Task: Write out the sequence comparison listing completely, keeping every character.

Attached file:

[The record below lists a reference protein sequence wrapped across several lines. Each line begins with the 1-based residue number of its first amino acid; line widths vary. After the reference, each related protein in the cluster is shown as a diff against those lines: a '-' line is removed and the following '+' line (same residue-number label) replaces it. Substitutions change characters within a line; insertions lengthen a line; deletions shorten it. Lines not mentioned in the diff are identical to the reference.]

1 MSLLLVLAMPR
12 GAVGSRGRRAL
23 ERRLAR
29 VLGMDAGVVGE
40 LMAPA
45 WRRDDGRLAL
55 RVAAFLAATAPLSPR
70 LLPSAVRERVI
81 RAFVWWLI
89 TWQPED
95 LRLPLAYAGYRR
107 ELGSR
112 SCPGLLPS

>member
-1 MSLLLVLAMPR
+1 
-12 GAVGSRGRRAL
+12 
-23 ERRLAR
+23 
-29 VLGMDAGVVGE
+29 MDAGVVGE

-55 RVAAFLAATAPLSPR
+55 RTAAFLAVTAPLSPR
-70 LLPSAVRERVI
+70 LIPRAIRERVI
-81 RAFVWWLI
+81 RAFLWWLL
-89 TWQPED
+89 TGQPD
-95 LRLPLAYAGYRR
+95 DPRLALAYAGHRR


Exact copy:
[The record below lists a reference protein sequence wrapped across several lines. Each line begins with the 1-based residue number of its first amino acid; line widths vary. After the reference, each related protein in the cluster is shown as a diff against those lines: a '-' line is removed and the following '+' line (same residue-number label) replaces it. Substitutions change characters within a line; insertions lengthen a line; deletions shorten it. Lines not mentioned in the diff are identical to the reference.]

1 MSLLLVLAMPR
12 GAVGSRGRRAL
23 ERRLAR
29 VLGMDAGVVGE
40 LMAPA
45 WRRDDGRLAL
55 RVAAFLAATAPLSPR
70 LLPSAVRERVI
81 RAFVWWLI
89 TWQPED
95 LRLPLAYAGYRR
107 ELGSR
112 SCPGLLPS

>member
-1 MSLLLVLAMPR
+1 
-12 GAVGSRGRRAL
+12 
-23 ERRLAR
+23 
-29 VLGMDAGVVGE
+29 MDAGVVGE

-55 RVAAFLAATAPLSPR
+55 RTAAFLAVTAPLSPR
-70 LLPSAVRERVI
+70 LIPRAIRERVI
-81 RAFVWWLI
+81 RAFLWWLL
-89 TWQPED
+89 TGQPD
-95 LRLPLAYAGYRR
+95 DPRLALAYAGHRR